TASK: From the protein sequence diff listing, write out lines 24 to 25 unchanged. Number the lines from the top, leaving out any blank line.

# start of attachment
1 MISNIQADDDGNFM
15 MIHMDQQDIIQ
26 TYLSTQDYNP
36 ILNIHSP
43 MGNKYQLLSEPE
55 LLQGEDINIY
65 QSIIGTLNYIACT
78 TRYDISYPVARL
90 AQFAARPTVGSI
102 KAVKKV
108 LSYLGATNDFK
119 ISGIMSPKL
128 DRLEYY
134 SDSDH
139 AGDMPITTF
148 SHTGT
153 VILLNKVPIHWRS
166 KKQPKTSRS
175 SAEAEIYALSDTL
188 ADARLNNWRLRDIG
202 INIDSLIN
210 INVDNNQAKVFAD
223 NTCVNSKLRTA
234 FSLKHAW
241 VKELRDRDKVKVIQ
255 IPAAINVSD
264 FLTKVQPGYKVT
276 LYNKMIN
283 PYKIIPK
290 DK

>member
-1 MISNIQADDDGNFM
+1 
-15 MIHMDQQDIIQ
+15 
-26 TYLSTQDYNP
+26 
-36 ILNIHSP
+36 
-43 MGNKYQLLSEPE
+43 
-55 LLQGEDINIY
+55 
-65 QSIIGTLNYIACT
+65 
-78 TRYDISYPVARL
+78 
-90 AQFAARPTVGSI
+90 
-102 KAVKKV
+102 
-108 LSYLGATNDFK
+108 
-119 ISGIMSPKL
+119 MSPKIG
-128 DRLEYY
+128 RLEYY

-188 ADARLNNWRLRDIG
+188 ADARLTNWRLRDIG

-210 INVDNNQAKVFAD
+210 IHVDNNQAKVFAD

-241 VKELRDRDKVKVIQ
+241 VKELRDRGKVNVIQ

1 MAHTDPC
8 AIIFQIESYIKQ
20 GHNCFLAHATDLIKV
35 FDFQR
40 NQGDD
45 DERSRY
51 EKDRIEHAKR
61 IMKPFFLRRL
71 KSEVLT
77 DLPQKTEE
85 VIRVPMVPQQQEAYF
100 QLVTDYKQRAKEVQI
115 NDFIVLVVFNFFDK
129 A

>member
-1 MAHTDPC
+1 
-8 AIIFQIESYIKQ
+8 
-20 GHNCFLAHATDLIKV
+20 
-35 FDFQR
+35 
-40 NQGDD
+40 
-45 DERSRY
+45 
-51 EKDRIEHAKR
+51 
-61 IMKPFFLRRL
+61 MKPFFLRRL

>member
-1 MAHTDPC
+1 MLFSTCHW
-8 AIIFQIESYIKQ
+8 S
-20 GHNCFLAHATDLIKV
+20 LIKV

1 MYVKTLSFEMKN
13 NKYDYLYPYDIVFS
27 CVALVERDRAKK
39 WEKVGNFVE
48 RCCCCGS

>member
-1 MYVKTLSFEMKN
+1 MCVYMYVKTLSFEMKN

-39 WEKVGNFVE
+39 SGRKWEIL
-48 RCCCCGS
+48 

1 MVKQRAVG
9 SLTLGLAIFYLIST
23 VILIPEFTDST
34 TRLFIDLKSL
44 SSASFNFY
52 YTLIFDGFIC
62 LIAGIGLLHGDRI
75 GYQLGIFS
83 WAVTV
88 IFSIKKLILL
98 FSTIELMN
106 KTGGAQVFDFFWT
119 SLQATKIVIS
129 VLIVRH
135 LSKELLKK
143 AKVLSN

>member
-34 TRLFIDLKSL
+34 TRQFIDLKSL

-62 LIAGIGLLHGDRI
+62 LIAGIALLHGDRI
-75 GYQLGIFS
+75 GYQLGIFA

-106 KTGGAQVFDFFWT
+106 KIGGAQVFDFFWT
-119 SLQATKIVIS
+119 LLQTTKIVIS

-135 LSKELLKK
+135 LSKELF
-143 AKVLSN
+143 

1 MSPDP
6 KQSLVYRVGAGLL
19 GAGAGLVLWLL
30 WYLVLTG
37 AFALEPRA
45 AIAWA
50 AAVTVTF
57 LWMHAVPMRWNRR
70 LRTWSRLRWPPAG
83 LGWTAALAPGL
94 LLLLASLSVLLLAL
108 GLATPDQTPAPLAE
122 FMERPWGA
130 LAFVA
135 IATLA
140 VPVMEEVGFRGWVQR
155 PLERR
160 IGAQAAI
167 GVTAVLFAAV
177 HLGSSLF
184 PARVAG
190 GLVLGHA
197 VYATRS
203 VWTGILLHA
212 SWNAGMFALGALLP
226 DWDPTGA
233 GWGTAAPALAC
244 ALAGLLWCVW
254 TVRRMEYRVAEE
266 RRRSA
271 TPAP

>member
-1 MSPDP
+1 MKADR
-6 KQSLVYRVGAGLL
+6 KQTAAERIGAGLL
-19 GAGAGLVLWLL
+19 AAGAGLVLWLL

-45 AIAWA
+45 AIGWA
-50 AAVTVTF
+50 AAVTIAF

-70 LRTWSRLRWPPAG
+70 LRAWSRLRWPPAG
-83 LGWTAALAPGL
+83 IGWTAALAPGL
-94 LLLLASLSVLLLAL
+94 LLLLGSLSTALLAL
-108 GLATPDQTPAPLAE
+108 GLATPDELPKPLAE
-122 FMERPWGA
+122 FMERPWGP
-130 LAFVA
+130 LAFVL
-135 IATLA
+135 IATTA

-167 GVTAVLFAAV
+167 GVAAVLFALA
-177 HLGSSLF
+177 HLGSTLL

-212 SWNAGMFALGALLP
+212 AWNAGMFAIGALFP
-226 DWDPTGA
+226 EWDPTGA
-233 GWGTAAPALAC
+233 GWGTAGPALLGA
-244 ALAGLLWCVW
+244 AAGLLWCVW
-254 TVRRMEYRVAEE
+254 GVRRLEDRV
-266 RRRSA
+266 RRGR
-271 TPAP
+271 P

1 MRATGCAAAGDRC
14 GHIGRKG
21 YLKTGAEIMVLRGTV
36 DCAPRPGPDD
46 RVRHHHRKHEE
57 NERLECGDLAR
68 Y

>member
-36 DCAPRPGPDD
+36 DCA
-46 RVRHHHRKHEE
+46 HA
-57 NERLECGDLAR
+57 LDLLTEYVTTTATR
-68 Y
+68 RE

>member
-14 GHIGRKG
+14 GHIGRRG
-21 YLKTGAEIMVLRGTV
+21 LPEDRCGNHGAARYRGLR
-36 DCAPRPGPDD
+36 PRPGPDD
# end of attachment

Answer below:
234 FSLKHAW
241 VKELRDRDKVKVIQ